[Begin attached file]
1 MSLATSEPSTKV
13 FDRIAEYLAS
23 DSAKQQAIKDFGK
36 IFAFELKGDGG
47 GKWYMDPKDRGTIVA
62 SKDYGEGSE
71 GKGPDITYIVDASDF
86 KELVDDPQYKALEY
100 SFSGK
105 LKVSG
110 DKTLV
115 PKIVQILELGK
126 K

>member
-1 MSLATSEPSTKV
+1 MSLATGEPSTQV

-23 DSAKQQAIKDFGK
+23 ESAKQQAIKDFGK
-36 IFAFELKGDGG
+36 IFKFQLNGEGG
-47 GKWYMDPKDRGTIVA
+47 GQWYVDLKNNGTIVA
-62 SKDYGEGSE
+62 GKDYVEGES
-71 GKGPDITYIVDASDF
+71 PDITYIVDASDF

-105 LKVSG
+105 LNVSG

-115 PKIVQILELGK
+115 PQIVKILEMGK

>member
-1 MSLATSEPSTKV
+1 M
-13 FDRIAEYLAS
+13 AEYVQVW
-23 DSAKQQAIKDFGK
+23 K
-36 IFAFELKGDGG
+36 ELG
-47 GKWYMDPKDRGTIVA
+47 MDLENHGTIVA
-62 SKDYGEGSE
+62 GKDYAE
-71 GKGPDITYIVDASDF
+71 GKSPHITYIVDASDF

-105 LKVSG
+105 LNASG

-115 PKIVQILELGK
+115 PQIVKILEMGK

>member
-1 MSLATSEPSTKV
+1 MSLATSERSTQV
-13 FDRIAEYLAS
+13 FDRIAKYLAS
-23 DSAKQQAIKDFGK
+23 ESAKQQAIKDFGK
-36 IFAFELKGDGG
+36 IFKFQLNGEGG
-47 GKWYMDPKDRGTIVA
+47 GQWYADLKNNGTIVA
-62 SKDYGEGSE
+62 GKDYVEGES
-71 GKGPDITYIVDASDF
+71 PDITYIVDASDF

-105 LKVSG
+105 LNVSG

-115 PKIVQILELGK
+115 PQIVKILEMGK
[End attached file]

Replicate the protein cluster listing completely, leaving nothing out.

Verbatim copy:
1 MSLATSEPSTKV
13 FDRIAEYLAS
23 DSAKQQAIKDFGK
36 IFAFELKGDGG
47 GKWYMDPKDRGTIVA
62 SKDYGEGSE
71 GKGPDITYIVDASDF
86 KELVDDPQYKALEY
100 SFSGK
105 LKVSG
110 DKTLV
115 PKIVQILELGK
126 K

>member
-1 MSLATSEPSTKV
+1 MSLATGEPSTQV

-23 DSAKQQAIKDFGK
+23 ESAKQQAIKDFGK
-36 IFAFELKGDGG
+36 IFKFQLNGEGG
-47 GKWYMDPKDRGTIVA
+47 GQWYVDLKNNGTIVA
-62 SKDYGEGSE
+62 GKDYVEGES
-71 GKGPDITYIVDASDF
+71 PDITYIVDASDF

-105 LKVSG
+105 LNVSG

-115 PKIVQILELGK
+115 PQIVKILEMGK

>member
-1 MSLATSEPSTKV
+1 M
-13 FDRIAEYLAS
+13 AEYVQVW
-23 DSAKQQAIKDFGK
+23 K
-36 IFAFELKGDGG
+36 ELG
-47 GKWYMDPKDRGTIVA
+47 MDLENHGTIVA
-62 SKDYGEGSE
+62 GKDYAE
-71 GKGPDITYIVDASDF
+71 GKSPHITYIVDASDF

-105 LKVSG
+105 LNASG

-115 PKIVQILELGK
+115 PQIVKILEMGK

>member
-1 MSLATSEPSTKV
+1 MSLATSERSTQV
-13 FDRIAEYLAS
+13 FDRIAKYLAS
-23 DSAKQQAIKDFGK
+23 ESAKQQAIKDFGK
-36 IFAFELKGDGG
+36 IFKFQLNGEGG
-47 GKWYMDPKDRGTIVA
+47 GQWYADLKNNGTIVA
-62 SKDYGEGSE
+62 GKDYVEGES
-71 GKGPDITYIVDASDF
+71 PDITYIVDASDF

-105 LKVSG
+105 LNVSG

-115 PKIVQILELGK
+115 PQIVKILEMGK